Besides, if I have to travel to service a customer, I may as well visit somewhere I've never been before, preferably China, Australia, New Zealand, or Germany. (I've just always wanted to see those countries some day. I've already spent about 12 years living and working in the US, so I've seen the US. I want to see someplace different next.)

Re:Yes, the USG is scaring away business (0)

Anonymous Coward | more than 2 years ago | (#39086553)

Canadian likes Canada whoopee shit, we dont care about your online pharmacy and since you dont want our money whats the fucking problem other to bitch just to bitch

The "Buffett Rule" (a.k.a. AMT #2) is scarier... (1, Troll)

xxxJonBoyxxx (565205) | more than 2 years ago | (#39085607)

To the tech business owners I know the so-called "Buffet Rule" (kind of a second bite at the alternative minimum tax apple) is far more frightening than any specific takedown action.

Sweden, FTW! (1)

Skapare (16644) | more than 2 years ago | (#39085617)

Or other Scandinavian countries.

Sweden? That toadie nation? (3, Insightful)

SmallFurryCreature (593017) | more than 2 years ago | (#39085671)

Isn't Sweden that is prosecuting Assange on behalve of its American masters? Or went after the pirate bay which wasn't breaking its own local laws on behalve of its Amercan masters?

At least Americans can vote out their leaders, Swedes can only vote for which puppet is stuck on the hand.

Re:Sweden? That toadie nation? (1)

RyuuzakiTetsuya (195424) | more than 2 years ago | (#39085805)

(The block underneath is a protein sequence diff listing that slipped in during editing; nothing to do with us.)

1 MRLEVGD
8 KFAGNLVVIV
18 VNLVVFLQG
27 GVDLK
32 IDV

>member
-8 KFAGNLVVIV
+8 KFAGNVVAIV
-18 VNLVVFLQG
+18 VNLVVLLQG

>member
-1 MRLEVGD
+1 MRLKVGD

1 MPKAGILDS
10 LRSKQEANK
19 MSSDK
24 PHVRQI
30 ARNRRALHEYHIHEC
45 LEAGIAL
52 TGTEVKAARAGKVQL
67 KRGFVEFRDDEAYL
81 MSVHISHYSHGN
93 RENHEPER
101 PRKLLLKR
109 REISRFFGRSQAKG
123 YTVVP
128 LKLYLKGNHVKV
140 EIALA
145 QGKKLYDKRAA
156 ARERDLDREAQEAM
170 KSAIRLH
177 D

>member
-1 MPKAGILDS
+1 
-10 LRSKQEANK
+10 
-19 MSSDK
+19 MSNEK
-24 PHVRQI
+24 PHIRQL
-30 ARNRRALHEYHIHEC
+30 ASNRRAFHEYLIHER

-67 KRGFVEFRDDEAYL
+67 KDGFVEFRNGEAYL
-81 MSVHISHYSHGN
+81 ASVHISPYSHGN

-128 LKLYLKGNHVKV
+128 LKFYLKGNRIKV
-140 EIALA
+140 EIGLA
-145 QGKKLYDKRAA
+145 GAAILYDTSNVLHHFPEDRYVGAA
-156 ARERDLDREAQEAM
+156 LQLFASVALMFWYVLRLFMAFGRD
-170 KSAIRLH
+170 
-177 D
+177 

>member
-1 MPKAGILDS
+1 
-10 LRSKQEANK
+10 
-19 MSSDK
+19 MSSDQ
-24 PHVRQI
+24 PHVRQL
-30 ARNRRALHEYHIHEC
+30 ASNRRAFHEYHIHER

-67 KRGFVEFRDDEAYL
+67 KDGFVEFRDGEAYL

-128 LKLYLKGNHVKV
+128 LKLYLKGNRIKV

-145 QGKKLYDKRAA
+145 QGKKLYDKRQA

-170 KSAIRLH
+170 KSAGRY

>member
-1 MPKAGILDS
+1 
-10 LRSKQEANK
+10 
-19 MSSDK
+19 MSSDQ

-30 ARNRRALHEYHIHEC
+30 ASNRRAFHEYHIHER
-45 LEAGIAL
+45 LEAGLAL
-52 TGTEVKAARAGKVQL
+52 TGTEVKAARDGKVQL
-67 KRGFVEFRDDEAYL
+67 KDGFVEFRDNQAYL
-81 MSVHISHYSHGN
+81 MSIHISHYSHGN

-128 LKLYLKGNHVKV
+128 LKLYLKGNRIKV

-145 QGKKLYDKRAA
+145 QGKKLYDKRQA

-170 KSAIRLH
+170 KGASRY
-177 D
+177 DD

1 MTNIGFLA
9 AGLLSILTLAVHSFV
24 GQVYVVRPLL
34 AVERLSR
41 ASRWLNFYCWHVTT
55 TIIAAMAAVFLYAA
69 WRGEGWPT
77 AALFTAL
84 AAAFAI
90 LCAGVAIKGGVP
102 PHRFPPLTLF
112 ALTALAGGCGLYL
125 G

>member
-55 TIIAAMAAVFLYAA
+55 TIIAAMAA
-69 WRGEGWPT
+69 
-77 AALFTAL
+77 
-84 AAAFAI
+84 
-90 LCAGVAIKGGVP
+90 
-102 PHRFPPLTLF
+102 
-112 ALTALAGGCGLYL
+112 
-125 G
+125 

No. He's involved in a sex crime investigation at the behest of someone he may have raped.

Either the federal government is too incompetent at pinning something on Assange or the federal government doesn't care about him that much.

Getting rid of Assange does nothing. Stopping their leaks however...

Someone please tell me why this isn't Bullshit. (0)

Anonymous Coward | more than 2 years ago | (#39085653)

Is the USA screwing with any websites that host only original content?

Exorbitant prices (1)

englishstudent (1638477) | more than 2 years ago | (#39085709)

Are the exorbitant prices charged for US software also an attempt at fostering business in America??? (Adobe CS5 is double the price in many places abroad and there are ridiculous mark up prices on steam games purchased outside of the states-originally mark up was thought to be due to the currency exchange-but found to be false once America's dollar went to s#it)

Not as simple as moving the server/registrar! (3, Interesting)

Anonymous Coward | more than 2 years ago | (#39085767)

I had a site shut down, when I get back on my feet, I'm going to take it to Canada... this is NOT as easy as moving the server!

As I plan my recovery, I'm learning that it isn't enough to just move your server over there. You've got to actually *be* Canadian if you don't want your site taken down. (sure, you could lie about it, make it appear to be from Canada or Panama or wherever, but if you're in business, this is hardly a viable option.. they'll find out you're really a US citizen) for me, this means finding a very trusted Canadian to "take over" for awhile, until I can collect enough material to prove myself worthy of Canadian citizenship.